What the COVID-19 outbreak means for pregnant women and babies
TORONTO -- A Toronto emergency room doctor who assesses and tests patients for COVID-19 is sharing information about the virus in young people and advising families on how to adjust to life during the outbreak.
Dr. Tasleem Nimjee, the director of medical innovation at Humber River Hospital, said that young people will exhibit symptoms of the virus but will not be the worst off.
“They are not the ones requiring the hospitalization. They are not getting the sickest,” said Nimjee. “You’re looking for fever, decreased activity, little bit of fatigue, but not lethargy, running nose, cough, sore throat.”
On Thursday, two new cases of Covid-19 reported in Ontario were patients under the age of 18. Health officials said that one of the two patients was “quite young” but would not say their age.
The Ministry of Health told CTV News Toronto that due to privacy reasons, it cannot provide more specific information.
The transmission for both has been listed as ’close contact’. Both are at home in self-isolation.
Estefany Flores’ son Nicolas was born at Humber River Hospital Wednesday night.
“(I am) just worried because you’re not sure if people are really being dedicated, doing self-quarantines or checking their symptoms,” she said.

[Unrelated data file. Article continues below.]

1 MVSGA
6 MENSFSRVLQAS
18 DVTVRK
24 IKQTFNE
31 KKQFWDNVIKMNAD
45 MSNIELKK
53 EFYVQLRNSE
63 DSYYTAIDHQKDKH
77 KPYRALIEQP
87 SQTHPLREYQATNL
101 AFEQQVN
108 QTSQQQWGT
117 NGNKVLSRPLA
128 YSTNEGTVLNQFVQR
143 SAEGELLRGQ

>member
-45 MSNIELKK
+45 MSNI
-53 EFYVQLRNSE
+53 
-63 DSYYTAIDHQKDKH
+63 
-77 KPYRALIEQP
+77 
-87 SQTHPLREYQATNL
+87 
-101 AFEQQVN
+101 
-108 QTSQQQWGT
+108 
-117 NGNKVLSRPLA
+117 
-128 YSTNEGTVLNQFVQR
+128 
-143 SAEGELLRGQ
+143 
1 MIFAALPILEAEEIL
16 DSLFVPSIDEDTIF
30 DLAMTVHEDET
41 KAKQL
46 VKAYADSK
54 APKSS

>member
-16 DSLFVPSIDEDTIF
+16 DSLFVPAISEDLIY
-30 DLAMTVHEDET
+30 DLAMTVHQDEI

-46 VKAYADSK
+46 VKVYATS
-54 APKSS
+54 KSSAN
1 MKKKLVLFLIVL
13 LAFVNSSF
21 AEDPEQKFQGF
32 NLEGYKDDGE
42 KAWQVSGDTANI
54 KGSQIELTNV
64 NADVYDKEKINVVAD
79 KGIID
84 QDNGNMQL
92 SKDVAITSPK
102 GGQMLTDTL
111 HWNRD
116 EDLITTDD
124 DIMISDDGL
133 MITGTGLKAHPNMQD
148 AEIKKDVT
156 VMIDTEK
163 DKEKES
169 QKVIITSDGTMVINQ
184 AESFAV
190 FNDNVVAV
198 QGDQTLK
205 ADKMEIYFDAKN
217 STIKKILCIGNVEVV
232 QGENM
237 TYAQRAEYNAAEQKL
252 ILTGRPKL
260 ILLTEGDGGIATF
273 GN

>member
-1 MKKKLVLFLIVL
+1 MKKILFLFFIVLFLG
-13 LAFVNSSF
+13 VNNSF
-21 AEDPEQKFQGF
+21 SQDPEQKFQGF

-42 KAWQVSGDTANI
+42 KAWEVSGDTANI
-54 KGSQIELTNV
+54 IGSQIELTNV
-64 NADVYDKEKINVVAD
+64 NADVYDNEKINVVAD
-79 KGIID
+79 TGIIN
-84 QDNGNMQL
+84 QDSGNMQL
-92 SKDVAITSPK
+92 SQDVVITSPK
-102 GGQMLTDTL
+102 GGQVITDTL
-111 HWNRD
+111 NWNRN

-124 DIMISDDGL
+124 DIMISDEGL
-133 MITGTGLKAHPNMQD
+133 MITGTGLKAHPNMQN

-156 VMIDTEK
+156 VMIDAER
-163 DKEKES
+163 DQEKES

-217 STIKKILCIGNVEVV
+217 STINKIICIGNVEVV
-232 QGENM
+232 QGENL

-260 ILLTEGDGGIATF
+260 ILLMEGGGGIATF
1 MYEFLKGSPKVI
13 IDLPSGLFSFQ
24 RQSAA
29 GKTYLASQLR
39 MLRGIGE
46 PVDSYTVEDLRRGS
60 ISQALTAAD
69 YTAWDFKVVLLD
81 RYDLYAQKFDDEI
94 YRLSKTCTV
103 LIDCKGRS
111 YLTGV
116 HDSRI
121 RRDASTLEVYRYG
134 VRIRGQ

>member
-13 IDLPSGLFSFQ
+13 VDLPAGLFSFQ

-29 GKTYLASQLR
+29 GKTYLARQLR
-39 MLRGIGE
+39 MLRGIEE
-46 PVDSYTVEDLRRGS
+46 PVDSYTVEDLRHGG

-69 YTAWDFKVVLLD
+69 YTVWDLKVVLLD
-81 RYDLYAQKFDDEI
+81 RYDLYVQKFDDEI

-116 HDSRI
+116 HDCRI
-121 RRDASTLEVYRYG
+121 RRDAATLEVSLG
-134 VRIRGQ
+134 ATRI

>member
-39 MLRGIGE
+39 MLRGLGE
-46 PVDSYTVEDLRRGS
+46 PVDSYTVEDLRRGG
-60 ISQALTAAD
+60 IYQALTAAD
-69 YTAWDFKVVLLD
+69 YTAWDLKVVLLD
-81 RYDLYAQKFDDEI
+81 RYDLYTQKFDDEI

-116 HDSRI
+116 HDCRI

Pregnancy, breastfeeding, infants
Nimjee said early studies show the virus isn’t transmitted through breastmilk.
“Risk to babies is extremely low,” she said.
Nimjee said women who are pregnant and have been diagnosed with COVID-19 will not spread the virus to their infant.
She said for women who are expecting, it’s not necessary to self-quarantine, but is important to practice great hygiene.
“There is no indication right now that just if you are pregnant, but have no symptoms, and have not had exposure to anybody that has or is a suspected case for COVID-19, if you have not travelled to a country where we are concerned about the possibility of you being exposed to COVID-19, there is no indication that these women should go into voluntary quarantine,” Nimjee said.
”Hand washing for sure, being extra cautious about being in crowded places where you have more people that could be carrying virus, so you really want to limit that exposure,” said Nimjee.
Toddlers and daycare
Nimjee said she she believes we are going to see increased measures of “social distancing” and also gave advice about deciding whether toddlers should stay home from daycare.
“If you’re toddler has symptoms of flu-like illness, viral illness, common cold, fever, certainly you don’t want to take them, so that way we don’t have increased viruses spreading in those daycares, but if your toddler is fine and well, and there are no other children at that daycare that are symptomatic, than there is no reason why your toddler can’t go at this point.”